It was only in the aftermath of the second Intifada that Israeli leaders began to acknowledge that continued control over the Palestinians, far from constituting a major strategic advantage, may in fact be a major strategic folly. Prime Minister Olmert put it in a straightforward way: unless a Palestinian state is created within the foreseeable future, Israel faces the danger of Palestinians demanding a bi-national state. A bi-national state with a one-man one-vote system would mean not only the end of Israeli control of the Palestinian territories but also of the entire area of Israel/Palestine, that is, present-day Israel. Such a state, declared Olmert, would mean "the end of Israel" (Ynet, December 3, 2007)--meaning the end of Israel as a state of Jews and for Jews.
The military suppression of the second Intifada brought about a prolonged period of calm on the Israeli side of the Green Line. That calm, plus the growth in world trade, allowed the resumption of economic growth. In the four years 2004-2007, the Israeli economy grew at an average annual rate of slightly over 5%. The Israeli elite was euphoric: towards the end of 2006, Prime Minister Ehud Olmert declared that "the economic situation is better than it ever was ... the dream of the State of Israel has come true" (The Marker, 12.12.2006). On January 1, 2008, the economic supplement of Haaretz, The Marker, called 2007 "one of the best years ever" (Bassok, 1.1. 2008).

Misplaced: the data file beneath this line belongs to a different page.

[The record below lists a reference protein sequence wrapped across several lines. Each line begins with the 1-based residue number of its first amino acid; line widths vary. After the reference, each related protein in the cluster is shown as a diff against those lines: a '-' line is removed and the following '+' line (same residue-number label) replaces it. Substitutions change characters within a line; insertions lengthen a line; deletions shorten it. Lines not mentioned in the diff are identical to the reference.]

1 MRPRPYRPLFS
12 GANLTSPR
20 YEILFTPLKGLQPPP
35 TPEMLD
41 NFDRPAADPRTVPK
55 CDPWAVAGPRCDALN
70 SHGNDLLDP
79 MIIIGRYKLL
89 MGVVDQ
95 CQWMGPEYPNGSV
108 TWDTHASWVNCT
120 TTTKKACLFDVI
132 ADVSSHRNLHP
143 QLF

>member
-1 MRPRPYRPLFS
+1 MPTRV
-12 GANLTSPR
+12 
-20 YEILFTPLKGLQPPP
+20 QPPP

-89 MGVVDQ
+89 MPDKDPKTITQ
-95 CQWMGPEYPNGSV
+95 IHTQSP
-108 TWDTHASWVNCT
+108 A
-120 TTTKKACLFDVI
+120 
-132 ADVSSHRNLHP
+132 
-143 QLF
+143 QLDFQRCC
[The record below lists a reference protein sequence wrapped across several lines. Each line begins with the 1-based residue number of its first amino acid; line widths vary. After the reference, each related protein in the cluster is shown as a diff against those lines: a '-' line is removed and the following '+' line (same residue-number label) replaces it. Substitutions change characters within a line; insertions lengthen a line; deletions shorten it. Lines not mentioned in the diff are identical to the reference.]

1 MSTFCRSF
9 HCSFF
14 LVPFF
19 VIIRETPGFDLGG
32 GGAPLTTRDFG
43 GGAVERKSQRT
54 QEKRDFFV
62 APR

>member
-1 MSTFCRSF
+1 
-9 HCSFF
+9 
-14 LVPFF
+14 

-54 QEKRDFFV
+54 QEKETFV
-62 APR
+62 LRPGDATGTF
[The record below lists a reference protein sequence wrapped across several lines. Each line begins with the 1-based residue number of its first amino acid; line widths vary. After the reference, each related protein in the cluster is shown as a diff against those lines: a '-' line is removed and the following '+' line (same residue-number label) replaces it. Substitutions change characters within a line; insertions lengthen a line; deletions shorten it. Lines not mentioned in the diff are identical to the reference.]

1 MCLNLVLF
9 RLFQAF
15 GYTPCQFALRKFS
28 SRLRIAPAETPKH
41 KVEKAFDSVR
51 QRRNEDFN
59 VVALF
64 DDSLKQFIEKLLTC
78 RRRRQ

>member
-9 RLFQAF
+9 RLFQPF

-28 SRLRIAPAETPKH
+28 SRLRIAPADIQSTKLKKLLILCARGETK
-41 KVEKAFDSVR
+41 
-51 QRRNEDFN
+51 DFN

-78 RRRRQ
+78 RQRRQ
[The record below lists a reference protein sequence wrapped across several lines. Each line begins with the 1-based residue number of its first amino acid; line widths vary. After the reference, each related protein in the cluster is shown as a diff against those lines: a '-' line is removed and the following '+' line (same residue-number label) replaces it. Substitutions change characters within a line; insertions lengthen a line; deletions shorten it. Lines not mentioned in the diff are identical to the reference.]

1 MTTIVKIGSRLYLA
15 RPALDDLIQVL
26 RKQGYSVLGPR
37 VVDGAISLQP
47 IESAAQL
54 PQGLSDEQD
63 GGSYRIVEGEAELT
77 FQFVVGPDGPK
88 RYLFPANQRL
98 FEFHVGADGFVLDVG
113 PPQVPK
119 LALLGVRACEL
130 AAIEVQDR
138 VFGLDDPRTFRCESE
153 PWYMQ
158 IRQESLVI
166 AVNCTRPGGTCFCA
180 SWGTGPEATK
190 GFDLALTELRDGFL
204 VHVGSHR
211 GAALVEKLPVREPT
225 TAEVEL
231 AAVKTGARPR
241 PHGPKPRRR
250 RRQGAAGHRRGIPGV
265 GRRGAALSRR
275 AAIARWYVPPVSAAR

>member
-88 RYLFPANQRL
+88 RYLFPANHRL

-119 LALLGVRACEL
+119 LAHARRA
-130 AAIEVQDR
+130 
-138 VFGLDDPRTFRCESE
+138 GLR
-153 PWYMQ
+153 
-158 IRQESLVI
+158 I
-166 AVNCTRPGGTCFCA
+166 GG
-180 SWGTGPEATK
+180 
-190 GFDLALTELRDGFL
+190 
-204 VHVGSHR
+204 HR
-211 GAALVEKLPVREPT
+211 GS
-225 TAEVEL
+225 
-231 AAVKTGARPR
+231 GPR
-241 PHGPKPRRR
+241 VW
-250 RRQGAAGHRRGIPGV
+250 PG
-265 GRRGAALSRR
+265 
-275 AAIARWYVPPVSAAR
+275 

The lesson of this cycle of growth is complex, though: on the one hand, it highlights the advantages of calm, and the extent of the possible gains that Israel--and the Palestinians--can derive from the achievement of a political settlement between the two sides. On the other hand, when viewed in the context of the nation's sharp economic fluctuations over the last two decades, the present cycle of growth can also be seen as a respite between Intifadas. At a time like this, it should be remembered that without a political solution that allows the Palestinians an honorable, independent existence as well as an opportunity for independent economic development, Israel is liable to be called upon--time and time again--to pay the price it paid following the first and second Intifadas.
It is the purpose of this report to show the burden to Israel of the continuing conflict with the Palestinians. The Palestinians, of course, are paying a much heavier social and economic price. However, this fact in no way diminishes the exorbitant cost to Israel--the focus of this report.
The Burden of Occupation is divided into two parts. Part One deals with the period from 1967 to 1987, the first two decades of the occupation, during which the cost to Israel was relatively low and was balanced, to some degree, by the benefits that accrued to Israel from the occupation. Part Two begins with the 1987 Palestinian uprising. Since then, and particularly during the second Intifada, (2000), the cost of occupation has risen dramatically, while the benefits have been diminishing.
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|Title Annotation:||The Burden of Occupation: The Cost of the Occupation to Israeli Society, Polity and Economy|
|Article Type:||Work overview|
|Date:||Nov 1, 2008|